# Geotechnical Laboratory Measurements for Engineers

Given the characteristic information from the two curves, it is now possible to

proceed with the calculations. The average drainage height,

, is computed using

Equation 17.18, with the root time value of

from the log construction.

The coeffi cient of consolidation based on the Log Time fi tting method is calculated

using Equation 17.21:

time to 50 percent consolidation for the increment (s)

time factor corresponding to 50 percent consolidation

The Log Time method is much more rigorous than the Root Time method because

it places more requirements on the shape of the consolidation curve. If a curve results

in the characteristic S-shape, then it is more likely that the material is conforming to the

theory. The price for this additional level of confi dence is time. Collecting enough infor-

mation to establish the linear secondary slope adds signifi cantly to the test duration.

Even on ideally shaped curves, the Root Time method yields a higher value of the

coeffi cient of consolidation in laboratory scale tests. The coeffi cient of consolidation

determined by the Square Root of Time method is usually about 2

/- 0.5 times the

value determined by the Log Time method. (Ladd, 1973, as appearing in Ladd et al.,

1977) The reason for this discrepancy is still a topic for research, but is likely due to

a combination of scale effects and the infl uence of secondary compression. In theory,

there is no end to primary consolidation. The log time construction generally results in a

slow transition into secondary compression, introducing concern as to what time to use

as the end of primary consolidation. For consistency with the interpretation of

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time for the end of primary should be taken at the intersection point, as shown in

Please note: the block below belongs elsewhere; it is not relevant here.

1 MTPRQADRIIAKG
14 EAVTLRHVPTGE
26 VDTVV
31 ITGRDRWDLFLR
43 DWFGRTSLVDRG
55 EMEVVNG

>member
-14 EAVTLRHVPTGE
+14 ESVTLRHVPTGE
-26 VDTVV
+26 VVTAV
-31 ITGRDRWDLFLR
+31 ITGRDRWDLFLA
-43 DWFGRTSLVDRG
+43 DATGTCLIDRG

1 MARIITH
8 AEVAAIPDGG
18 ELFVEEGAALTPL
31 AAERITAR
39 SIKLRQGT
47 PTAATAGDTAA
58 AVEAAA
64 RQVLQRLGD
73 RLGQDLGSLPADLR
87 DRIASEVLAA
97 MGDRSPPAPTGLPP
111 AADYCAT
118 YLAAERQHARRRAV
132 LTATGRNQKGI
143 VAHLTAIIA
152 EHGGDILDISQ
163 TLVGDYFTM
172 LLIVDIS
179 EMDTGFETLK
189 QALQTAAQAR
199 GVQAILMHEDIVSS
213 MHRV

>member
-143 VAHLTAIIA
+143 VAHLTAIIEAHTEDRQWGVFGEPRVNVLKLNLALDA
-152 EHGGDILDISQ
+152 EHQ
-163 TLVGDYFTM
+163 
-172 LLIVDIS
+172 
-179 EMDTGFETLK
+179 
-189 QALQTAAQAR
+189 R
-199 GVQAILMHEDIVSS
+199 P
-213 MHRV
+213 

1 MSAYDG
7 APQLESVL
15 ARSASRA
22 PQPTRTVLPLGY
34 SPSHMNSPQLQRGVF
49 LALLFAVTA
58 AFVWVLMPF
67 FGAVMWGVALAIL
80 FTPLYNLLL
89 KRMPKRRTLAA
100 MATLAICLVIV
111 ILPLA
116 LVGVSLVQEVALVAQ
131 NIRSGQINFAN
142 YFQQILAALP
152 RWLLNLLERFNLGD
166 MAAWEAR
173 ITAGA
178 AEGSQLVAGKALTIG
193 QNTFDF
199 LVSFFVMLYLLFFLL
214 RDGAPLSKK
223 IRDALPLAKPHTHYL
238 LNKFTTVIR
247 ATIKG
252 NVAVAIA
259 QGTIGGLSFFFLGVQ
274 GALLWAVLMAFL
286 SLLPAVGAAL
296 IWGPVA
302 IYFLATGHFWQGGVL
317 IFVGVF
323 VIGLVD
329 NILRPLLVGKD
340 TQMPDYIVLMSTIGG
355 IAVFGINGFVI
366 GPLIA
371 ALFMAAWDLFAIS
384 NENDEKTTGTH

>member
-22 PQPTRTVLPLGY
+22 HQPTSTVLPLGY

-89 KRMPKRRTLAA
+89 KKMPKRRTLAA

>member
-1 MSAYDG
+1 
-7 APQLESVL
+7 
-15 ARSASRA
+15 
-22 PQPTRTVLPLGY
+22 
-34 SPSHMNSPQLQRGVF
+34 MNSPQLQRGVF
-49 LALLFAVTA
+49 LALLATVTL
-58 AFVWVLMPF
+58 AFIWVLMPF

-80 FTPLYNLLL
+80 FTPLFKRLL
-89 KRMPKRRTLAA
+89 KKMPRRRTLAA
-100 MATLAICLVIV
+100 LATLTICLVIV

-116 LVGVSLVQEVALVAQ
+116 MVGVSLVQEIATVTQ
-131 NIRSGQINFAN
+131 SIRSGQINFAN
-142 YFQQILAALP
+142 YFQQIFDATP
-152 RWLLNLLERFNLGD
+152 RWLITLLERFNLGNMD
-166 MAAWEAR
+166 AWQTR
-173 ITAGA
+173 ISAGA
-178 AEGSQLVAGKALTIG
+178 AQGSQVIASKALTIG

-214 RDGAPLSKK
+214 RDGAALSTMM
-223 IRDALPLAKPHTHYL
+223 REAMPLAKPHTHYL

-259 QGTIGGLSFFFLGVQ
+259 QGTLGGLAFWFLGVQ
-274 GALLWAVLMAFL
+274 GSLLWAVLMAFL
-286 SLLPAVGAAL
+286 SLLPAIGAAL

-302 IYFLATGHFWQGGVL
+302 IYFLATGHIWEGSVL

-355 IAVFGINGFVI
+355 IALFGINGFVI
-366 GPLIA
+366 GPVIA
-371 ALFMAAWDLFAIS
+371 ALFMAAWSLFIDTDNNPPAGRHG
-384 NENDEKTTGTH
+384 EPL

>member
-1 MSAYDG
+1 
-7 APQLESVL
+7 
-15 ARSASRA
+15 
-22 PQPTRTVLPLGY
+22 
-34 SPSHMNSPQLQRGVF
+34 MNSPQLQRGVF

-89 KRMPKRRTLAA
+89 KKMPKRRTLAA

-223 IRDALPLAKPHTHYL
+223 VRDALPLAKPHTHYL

the fi gure.

In many situations, it is impossible to determine the end of primary consolidation for

a stress increment. This will happen in the consolidation test when using small stress

increments to better defi ne the compression behavior, and is extremely common when

consolidating test specimens in shear tests. The Root Time method will provide an esti-

mate of the end of primary consolidation, but there is no way to tell if this overestimates

or underestimates the time required for full pore pressure dissipation. The 3-t method

provides an effective solution to this dilemma. The strain data are plotted on a log time

scale and a line is drawn through the steepest portion of the data. A parallel line is drawn

shifted by a factor of three larger in time. The intersection of this shifted line and the

test data is taken as the strain at the end of primary consolidation. This method should

not be used to compute the coeffi cient of consolidation, but does provide a predictive

method to decide when to increment the load, to shear a test specimen, or obtain a strain

value. The method is illustrated in Figure 17.9.

Rate of Secondary

The rate of secondary compression is determined as the slope of the long-term portion

of the time curve for an increment, as measured over a log cycle of time past the end of

primary consolidation. An example of the determination of the coeffi cient of secondary